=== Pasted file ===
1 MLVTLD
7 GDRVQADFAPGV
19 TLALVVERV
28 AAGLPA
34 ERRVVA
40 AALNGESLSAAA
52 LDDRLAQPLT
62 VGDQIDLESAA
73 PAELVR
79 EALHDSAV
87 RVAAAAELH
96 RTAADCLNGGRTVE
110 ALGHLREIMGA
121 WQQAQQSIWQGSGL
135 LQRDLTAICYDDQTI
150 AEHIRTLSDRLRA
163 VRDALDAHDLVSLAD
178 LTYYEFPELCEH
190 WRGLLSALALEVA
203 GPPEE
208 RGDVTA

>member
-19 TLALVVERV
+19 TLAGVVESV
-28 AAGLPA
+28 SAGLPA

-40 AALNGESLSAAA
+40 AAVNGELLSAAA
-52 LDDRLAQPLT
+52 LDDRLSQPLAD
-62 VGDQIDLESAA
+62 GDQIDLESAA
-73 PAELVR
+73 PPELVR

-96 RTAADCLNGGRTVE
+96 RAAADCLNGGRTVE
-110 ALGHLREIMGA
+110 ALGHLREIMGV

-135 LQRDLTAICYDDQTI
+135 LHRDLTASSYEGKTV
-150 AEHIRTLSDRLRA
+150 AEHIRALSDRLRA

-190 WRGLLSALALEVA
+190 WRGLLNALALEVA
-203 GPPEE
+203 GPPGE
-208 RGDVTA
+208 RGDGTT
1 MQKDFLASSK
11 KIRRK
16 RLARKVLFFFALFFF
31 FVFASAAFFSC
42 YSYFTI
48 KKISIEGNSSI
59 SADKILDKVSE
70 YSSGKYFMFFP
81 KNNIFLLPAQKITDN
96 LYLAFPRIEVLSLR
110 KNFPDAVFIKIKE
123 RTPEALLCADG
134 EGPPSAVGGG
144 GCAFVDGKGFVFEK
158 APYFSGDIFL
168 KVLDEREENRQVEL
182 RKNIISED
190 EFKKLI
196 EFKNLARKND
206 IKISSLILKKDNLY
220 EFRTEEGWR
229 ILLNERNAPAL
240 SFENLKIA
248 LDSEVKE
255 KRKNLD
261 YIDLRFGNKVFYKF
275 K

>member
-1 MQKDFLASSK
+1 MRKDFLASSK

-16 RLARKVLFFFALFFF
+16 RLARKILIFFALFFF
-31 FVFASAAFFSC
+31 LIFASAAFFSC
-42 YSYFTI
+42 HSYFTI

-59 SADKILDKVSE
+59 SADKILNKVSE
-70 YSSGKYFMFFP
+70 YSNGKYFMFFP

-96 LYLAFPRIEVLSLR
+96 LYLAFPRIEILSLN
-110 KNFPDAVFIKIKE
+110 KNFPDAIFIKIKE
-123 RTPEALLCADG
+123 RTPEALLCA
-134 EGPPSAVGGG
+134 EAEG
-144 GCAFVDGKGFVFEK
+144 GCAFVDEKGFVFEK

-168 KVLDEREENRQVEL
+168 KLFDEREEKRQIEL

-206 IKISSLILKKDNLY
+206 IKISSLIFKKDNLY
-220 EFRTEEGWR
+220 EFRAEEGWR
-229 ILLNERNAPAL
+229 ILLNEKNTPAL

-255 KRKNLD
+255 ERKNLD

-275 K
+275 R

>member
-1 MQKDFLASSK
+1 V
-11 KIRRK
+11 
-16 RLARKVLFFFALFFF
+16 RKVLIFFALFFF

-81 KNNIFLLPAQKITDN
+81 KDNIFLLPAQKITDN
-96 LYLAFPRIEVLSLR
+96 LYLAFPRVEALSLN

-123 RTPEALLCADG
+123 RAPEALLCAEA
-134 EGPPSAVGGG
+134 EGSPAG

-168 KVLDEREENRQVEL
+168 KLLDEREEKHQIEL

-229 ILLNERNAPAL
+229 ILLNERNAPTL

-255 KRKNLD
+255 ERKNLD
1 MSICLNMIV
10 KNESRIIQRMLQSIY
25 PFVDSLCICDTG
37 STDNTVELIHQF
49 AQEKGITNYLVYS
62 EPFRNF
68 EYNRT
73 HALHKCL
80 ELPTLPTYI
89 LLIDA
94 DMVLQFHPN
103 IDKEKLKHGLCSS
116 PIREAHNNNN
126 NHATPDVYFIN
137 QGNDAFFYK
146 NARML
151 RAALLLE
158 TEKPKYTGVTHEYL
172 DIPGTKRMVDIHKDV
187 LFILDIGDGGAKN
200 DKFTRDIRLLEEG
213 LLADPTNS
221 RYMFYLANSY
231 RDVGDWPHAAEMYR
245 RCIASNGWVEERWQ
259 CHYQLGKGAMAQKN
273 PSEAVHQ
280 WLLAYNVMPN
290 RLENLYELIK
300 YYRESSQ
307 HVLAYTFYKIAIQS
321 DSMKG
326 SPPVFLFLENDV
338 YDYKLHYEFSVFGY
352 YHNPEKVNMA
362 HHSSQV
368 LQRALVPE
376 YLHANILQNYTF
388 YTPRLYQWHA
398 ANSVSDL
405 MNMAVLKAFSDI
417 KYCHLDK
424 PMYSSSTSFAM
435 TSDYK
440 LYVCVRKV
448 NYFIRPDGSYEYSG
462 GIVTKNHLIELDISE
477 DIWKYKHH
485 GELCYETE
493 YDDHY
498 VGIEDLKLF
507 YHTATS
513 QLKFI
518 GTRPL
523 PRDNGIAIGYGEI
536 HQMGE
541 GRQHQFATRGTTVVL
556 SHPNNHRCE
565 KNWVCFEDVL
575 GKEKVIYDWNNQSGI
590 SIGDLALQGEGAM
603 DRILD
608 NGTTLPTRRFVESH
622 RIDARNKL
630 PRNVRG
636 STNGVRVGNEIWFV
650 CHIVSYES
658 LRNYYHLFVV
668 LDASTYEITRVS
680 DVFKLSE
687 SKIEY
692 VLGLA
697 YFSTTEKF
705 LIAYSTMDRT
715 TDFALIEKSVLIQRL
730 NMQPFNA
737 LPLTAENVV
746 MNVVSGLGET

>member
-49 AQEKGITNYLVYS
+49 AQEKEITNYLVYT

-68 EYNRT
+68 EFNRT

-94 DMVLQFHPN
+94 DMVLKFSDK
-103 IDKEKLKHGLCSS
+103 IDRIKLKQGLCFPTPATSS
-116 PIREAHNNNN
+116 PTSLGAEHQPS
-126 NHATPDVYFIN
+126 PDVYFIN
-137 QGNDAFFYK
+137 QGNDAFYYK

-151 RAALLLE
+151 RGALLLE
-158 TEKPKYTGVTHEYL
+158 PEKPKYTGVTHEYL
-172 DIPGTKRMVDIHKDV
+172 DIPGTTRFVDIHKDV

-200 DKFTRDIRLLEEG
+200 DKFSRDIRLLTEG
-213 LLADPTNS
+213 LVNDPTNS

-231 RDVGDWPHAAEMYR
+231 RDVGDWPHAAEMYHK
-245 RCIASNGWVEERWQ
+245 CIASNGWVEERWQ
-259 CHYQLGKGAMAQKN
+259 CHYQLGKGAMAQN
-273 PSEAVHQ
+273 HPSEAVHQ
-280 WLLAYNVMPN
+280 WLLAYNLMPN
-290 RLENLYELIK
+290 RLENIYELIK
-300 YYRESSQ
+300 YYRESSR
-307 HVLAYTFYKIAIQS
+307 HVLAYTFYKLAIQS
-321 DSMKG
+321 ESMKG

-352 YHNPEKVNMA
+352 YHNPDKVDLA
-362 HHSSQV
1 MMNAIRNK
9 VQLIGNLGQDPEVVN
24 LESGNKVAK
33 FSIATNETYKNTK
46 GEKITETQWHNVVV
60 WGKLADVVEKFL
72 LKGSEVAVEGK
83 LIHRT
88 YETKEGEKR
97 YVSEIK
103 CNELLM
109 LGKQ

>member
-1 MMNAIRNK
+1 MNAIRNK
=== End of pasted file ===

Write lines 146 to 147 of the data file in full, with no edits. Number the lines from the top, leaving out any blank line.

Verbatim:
137 QGNDAFFYK
146 NARML